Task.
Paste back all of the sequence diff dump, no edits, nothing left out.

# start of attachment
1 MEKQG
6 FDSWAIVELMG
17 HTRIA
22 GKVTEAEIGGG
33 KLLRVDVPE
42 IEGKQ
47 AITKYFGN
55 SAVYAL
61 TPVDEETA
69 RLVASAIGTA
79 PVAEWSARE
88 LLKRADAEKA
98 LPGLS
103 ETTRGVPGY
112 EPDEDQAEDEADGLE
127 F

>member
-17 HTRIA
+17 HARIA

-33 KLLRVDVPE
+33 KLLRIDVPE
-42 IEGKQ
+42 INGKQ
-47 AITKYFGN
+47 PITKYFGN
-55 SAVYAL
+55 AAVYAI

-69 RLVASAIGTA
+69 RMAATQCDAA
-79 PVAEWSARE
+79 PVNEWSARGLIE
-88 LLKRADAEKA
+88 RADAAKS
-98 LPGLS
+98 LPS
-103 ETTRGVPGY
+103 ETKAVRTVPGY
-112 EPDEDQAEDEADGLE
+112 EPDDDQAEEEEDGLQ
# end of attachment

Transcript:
1 MEKQG
6 FDSWAIVELMG
17 HTRIA
22 GKVTEAEIGGG
33 KLLRVDVPE
42 IEGKQ
47 AITKYFGN
55 SAVYAL
61 TPVDEETA
69 RLVASAIGTA
79 PVAEWSARE
88 LLKRADAEKA
98 LPGLS
103 ETTRGVPGY
112 EPDEDQAEDEADGLE
127 F

>member
-17 HTRIA
+17 HARIA

-33 KLLRVDVPE
+33 KLLRIDVPE
-42 IEGKQ
+42 INGKQ
-47 AITKYFGN
+47 PITKYFGN
-55 SAVYAL
+55 AAVYAI

-69 RLVASAIGTA
+69 RMAATQCDAA
-79 PVAEWSARE
+79 PVNEWSARGLIE
-88 LLKRADAEKA
+88 RADAAKS
-98 LPGLS
+98 LPS
-103 ETTRGVPGY
+103 ETKAVRTVPGY
-112 EPDEDQAEDEADGLE
+112 EPDDDQAEEEEDGLQ